(And heck, one last “by the way” since I’m on a roll: Maybe it’s a titch more than ironic that Oklahoma today — a state that gave birth, literally, to a Woody Guthrie, and once had the largest Socialist party in the country — is a red state, as national voting patterns now are described.)

And believe it or not, all of those things, “by-the-way’s” included, fit in here too:

It was, and is, a spiritual challenge for me to discern Holy Spirit in the “red dirt” places of life and the world. To find the Creator’s beauty and meaning where we least expect it.

“MYSTERION”: the Orthodox name for the “sacraments.”

We had a focused definition of “sacrament” in the Presbyterian Church: “an outward and visible sign of an inward and invisible Reality.” It’s a good one, too; one I still use a lot.

Trouble is, it’s a definition that also invites a lot of academic jabber; and Protestant theologies, like Roman Catholic theologies, often went nuts defining all of that down to the last punctuation mark and dangling participle.

In Orthodoxy, we just calls these things the Mysteries … or, in New Testament Greek, which the word comes from, the Mysterion.

Is the “red dirt” of life, and of history, capable of conveying Holy Spirit? Capable of being Mysterion?

That’s the Question of questions, for me.

Can anything — does everything – convey Holy Spirit, even if it’s not obvious to us? Even if Holy Spirit announces its Presence as a desolating Absence?

Orthodoxy says it does.

Orthodoxy says all matter and all space/time, in all the dimensions and multiverses there may be, is saturated with the "Uncreated Energies” of God.

Those energies, in Catholic and Protestant thought, usually are considered to be “attributes” or “characteristics” of God — love, mercy, goodness, patience and so on. Considerably more abstract, lots more conceptual.

It’s pretty left-brained.

In Orthodoxy, they are just what we call them: energies.

They are ways God encounters creation, above all the human part of creation. Ways that God moves within all of creation … sometimes moving creation itself around a little in order to do a kind of course-correction and get it headed back to its appointed End and Goal.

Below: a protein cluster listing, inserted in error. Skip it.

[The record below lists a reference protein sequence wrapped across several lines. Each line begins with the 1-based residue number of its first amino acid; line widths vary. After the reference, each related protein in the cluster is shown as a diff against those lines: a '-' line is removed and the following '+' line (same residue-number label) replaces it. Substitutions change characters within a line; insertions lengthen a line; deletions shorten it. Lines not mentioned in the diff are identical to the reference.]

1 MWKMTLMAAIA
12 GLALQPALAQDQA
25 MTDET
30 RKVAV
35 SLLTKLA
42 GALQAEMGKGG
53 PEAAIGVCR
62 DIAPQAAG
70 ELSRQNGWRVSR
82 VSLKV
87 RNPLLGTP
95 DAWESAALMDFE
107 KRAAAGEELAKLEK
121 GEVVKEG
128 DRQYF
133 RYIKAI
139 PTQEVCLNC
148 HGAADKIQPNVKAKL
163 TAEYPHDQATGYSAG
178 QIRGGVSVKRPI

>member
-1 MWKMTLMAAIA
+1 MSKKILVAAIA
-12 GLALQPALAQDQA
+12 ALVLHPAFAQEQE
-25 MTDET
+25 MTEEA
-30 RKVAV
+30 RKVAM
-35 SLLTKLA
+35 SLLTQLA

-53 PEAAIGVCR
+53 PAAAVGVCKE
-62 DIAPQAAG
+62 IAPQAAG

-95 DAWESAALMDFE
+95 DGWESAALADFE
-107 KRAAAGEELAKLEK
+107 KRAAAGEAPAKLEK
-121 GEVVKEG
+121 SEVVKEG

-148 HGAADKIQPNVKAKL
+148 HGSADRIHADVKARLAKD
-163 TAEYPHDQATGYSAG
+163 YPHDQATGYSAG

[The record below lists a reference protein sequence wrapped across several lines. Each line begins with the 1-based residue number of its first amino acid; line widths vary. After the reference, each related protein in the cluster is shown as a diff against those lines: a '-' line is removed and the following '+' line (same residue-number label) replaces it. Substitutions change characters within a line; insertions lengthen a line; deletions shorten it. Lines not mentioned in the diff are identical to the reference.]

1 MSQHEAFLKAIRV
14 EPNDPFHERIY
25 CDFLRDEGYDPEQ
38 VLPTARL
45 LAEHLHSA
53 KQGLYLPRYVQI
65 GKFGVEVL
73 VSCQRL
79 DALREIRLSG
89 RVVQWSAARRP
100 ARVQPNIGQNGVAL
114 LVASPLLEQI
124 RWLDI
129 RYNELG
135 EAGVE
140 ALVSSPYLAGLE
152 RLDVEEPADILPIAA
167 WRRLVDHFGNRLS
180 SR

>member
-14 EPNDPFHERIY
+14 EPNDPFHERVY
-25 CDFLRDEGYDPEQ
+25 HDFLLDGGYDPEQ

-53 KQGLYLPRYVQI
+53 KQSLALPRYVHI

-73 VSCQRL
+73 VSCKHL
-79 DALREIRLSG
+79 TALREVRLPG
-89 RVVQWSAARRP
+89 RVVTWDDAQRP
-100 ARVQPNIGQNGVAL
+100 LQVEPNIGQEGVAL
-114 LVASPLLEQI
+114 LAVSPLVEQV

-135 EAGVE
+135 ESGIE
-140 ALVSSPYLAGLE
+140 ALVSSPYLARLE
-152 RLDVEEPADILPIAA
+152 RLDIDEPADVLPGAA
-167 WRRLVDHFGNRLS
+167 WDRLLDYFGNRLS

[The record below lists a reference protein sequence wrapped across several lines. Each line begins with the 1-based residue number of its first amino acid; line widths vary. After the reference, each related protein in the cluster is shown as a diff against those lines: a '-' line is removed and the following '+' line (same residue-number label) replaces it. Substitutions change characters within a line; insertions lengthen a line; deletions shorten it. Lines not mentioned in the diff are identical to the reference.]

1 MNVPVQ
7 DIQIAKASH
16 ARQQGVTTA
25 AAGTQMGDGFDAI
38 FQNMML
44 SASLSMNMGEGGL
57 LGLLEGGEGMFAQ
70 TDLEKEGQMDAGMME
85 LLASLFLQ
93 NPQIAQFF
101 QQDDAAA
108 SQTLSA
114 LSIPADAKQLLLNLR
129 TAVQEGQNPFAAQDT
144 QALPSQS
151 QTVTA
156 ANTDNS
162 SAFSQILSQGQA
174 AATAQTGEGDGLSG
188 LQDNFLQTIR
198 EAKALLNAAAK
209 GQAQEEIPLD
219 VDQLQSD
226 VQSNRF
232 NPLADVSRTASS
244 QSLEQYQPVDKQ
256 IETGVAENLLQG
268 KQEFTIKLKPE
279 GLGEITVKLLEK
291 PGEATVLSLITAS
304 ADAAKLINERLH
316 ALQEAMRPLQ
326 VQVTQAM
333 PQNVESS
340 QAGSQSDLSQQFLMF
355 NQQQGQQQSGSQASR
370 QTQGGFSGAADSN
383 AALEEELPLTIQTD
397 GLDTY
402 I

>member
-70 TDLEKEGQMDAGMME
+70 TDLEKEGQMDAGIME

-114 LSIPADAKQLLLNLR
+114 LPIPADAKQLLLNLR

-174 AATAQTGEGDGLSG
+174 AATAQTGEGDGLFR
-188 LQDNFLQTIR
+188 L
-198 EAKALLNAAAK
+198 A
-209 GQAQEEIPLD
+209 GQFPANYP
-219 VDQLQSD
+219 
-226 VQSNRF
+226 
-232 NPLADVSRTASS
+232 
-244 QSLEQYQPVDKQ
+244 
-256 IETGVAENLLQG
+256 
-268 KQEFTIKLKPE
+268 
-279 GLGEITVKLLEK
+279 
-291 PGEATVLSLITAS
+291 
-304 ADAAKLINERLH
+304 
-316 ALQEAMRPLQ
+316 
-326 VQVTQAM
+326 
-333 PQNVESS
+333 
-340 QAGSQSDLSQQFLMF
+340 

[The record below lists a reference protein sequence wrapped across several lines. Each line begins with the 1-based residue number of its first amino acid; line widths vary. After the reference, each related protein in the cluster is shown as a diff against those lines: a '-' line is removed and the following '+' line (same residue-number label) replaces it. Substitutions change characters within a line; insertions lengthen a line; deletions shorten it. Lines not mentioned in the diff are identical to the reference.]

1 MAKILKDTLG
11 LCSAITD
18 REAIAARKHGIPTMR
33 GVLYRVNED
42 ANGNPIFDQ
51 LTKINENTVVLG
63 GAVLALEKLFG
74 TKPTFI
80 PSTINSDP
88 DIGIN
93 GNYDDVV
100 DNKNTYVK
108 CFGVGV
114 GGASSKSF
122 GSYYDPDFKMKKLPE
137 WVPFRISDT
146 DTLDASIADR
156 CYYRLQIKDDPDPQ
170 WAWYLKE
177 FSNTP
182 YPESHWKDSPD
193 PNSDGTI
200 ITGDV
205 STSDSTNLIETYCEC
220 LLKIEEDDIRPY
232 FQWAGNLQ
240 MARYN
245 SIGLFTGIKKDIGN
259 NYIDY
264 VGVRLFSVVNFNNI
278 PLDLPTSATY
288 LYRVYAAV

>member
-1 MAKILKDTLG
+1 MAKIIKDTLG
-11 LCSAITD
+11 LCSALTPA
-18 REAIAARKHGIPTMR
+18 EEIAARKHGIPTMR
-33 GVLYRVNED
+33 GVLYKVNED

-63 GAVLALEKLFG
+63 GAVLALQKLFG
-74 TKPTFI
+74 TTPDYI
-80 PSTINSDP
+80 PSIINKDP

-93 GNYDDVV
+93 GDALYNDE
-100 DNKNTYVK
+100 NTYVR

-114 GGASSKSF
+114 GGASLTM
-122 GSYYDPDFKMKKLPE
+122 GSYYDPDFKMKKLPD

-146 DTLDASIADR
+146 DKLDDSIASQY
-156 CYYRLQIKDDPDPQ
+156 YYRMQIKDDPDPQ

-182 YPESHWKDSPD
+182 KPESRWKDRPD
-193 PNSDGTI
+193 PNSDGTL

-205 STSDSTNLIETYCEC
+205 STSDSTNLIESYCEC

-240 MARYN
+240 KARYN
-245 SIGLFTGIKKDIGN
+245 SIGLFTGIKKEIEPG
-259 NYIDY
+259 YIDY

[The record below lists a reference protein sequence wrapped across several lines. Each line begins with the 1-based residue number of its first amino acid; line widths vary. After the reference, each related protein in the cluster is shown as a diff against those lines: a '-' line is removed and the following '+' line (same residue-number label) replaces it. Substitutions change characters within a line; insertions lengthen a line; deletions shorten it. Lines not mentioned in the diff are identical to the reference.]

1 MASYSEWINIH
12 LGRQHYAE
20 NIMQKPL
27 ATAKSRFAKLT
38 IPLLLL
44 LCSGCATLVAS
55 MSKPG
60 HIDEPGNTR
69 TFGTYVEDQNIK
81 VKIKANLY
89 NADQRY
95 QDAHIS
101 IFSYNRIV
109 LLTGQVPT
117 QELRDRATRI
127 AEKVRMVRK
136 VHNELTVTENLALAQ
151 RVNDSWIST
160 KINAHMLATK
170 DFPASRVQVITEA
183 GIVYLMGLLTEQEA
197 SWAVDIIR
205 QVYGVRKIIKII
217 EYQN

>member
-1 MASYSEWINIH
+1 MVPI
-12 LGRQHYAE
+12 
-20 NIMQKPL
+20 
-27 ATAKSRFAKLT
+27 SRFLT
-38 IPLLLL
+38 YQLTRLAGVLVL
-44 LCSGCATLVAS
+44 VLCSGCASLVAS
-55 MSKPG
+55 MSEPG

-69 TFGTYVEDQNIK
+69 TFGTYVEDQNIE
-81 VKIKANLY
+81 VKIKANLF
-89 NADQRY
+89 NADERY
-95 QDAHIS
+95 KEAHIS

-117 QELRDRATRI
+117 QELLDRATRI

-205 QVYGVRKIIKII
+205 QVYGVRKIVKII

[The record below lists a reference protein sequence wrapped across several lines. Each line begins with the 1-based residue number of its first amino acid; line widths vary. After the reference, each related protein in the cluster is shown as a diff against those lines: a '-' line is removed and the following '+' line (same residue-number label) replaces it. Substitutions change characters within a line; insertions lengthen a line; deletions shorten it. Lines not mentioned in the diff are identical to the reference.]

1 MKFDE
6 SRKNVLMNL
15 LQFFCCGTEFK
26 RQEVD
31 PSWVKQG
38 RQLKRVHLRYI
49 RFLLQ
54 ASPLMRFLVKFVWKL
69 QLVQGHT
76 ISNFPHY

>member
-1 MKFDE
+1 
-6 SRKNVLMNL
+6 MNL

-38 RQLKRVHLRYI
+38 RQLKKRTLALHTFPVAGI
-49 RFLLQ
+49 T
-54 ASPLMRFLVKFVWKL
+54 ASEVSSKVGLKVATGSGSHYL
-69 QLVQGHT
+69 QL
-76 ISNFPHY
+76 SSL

You encounter the Energies. You feel, you experience the Energies. You don’t think them, or at least not very much, let alone try to explain them (they are, after all, Mysteries). You live in them, participate in them (2 Peter 1:4b — “4b” means the last part of verse 4).

It’s more right-brained, I reckon you could say.

So when I go plowing through the “red dirt” of my own life, of history, of the world and its joys and sorrows, clarities and ambiguities, loves and hates and everything in between — can I sense the Mysterion that’s there?

O Heavenly King, Comforter, Spirit of Truth – we Orthodox pray, turning our attention to the Holy Spirit – You who are in all places, and who fill all things … .

When Jesus was baptized by John in the Jordan River, we Orthodox teach, all water thereby was made holy. Same difference. Holiness — the state of being saturated with the Uncreated Energies — radiates everywhere and through all things.

(If I were Hindu and/or Buddhist — and I almost was, at one point in my spiritual journey — I’d say this is the Net of Indra at work. In case that’s not familiar, you can Google it and finds tons o’ stuff.)

The Incarnation itself — God becoming fully human without ever ceasing to be fully Divine — means space/time matter/energy conveys Holy Spirit just fine.

Space and time, matter and energy, and this and all other universes, are not the Sacred. But they do convey the sacred.

Everything is Mysterion, at least potentially.

Even red dirt. Or so I hope. Finding out, sniffing and poking around in all kinds of stuff, hoping for at least a whiff of the Sacred ... that's what this blog is about.

Read with me, and together let’s find out.